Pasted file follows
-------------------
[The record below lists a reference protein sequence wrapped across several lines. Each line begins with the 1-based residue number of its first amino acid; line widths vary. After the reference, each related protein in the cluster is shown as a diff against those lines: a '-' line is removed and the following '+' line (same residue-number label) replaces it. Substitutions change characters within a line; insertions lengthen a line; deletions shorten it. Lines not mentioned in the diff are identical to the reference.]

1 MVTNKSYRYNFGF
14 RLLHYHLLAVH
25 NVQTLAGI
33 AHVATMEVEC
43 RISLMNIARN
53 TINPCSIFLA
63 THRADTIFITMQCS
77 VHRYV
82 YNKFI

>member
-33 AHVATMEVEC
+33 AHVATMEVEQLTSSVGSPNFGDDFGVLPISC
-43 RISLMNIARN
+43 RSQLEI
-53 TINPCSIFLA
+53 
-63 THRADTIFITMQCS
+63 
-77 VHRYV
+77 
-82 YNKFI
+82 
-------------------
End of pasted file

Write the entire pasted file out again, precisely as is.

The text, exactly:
[The record below lists a reference protein sequence wrapped across several lines. Each line begins with the 1-based residue number of its first amino acid; line widths vary. After the reference, each related protein in the cluster is shown as a diff against those lines: a '-' line is removed and the following '+' line (same residue-number label) replaces it. Substitutions change characters within a line; insertions lengthen a line; deletions shorten it. Lines not mentioned in the diff are identical to the reference.]

1 MVTNKSYRYNFGF
14 RLLHYHLLAVH
25 NVQTLAGI
33 AHVATMEVEC
43 RISLMNIARN
53 TINPCSIFLA
63 THRADTIFITMQCS
77 VHRYV
82 YNKFI

>member
-33 AHVATMEVEC
+33 AHVATMEVEQLTSSVGSPNFGDDFGVLPISC
-43 RISLMNIARN
+43 RSQLEI
-53 TINPCSIFLA
+53 
-63 THRADTIFITMQCS
+63 
-77 VHRYV
+77 
-82 YNKFI
+82 